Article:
Yolanda Becker

Professor of Surgery and Medical Education
TCU School of Medicine
Headshot 2023 YTB

Brief Bio

Dr. Becker has served in many roles throughout her career as a Transplant Surgeon. She is a Past President of the OPTN/UNOS (Organ Procurement and Transplant Network/United Network for Organ Sharing) board of directors and served during tumultuous times. While OPTN President, lung allocation and liver allocation were both amended to decrease geographic disparities. She has most recently served on the UNOS corporate affairs committee as an advisor. Dr. Becker is a former committee member for the National Academy of Science, Engineering and Medicine. She is currently serving on the Kidney Disease Improving Global Outcomes (KDIGO) steering committee as the Co-Chair of a workgroup assessing patient factors contributing to kidney graft loss.
Dr. Becker previously served as an elected member of the American Society of Transplantation (AST) board of directors, co-chairing its winter symposium, chairing its education committee and serving on the minority affairs committee. She has served on the American Society of Transplant Surgeons (ASTS) scientific studies committee and on the AST/ASTS American Transplant Congress program planning committee. She also has served on the board of directors of the National Kidney Registry. Dr Becker earned her medical degree at the Johns Hopkins School of Medicine in Baltimore and completed her surgery training at Vanderbilt University. She finished her multiorgan transplant fellowship at the University of Wisconsin as is proud of training many of the current Surgical Directors of Transplant Programs around the country. She is currently a retired Professor of Surgery from the University of Chicago. She also serves as the Director for Career Development at the Burnett School of Medicine at TCU. Dr. Becker is the proud mom of 2 college sophomores. In addition to her newly found love for running, she enjoys cheering on her favorite soccer teams, reading and taking care of her many pets.

Alliance Presentations

8.1.23 NotUsable Kidney

Kidney Utilization: Broader Sharing – Where Do We Go from Here?

Tuesday, August 01, 2023, at 2:00pm

To reduce the number of non-utilized donated kidneys, organ procurement organizations (OPOs) and transplant centers have been exploring ways to partner together to identify best practices and implement process improvement measures. Over the course of this discussion, we will examine transplant center acceptance practices to better assess why kidney offers may be declined. Can we, as a community, create a consensus on the best approach to early acceptance and increased kidney utilization? Join us to learn more!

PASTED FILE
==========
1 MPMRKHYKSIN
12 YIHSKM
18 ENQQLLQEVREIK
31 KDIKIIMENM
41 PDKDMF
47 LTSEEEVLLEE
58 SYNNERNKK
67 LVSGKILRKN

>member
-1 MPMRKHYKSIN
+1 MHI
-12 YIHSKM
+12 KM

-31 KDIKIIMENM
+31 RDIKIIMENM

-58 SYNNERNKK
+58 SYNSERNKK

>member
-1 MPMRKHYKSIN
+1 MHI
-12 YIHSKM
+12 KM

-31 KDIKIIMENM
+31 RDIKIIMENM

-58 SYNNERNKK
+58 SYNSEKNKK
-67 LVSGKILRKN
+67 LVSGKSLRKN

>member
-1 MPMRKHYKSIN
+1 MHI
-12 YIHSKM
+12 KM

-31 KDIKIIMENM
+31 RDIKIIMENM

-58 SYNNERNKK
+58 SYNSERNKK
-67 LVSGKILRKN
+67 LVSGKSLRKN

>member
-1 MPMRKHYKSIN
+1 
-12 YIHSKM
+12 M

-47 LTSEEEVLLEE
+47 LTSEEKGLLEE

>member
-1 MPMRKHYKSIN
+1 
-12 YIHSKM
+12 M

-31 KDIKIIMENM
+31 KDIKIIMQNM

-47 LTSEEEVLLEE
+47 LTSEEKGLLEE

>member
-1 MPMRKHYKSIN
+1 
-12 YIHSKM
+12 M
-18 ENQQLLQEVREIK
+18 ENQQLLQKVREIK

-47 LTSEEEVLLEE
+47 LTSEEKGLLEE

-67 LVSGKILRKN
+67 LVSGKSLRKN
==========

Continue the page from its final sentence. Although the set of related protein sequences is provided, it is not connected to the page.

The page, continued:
Quality Metrics Compass Sm AdobeStock 280591880

Ahead of the Bus: The NASEM Report, Our Road Map for the Future

Tuesday, May 17, 2022, at 2:00pm

The Alliance Conversation Series brings you cost-free, fast-paced collaborative opportunities that highlight successful donation and transplantation practices across the country. Through shared insight, multidisciplinary experts identify solutions to critical challenges affecting the community of practice and actively share them for open discussion and broader knowledge of effective practices.

The Alliance is not an advocacy organization and always intends to maintain an objective and unbiased perspective.

Sessions are designed to be approximately 30-45 minutes in length and encourage real-time feedback and participation from viewers.

Overview: The in last 3 years, significant attention has been focused on organ donation and transplantation, resulting in significant changes to the governing regulations. Many in the field of transplant and donation were surprised by the breath of these changes and have had to scramble to change and improve their programs to meet new expectations. Two years ago, NASEM embarked on a project to review donation and transplantation and develop recommendations for future improvements. Precedence shows that regulators often rely on the work of high-quality independent organizations like NASEM. We posit that the new NASEM report in fact provides a road map to future regulatory changes.

Lifelong Networks

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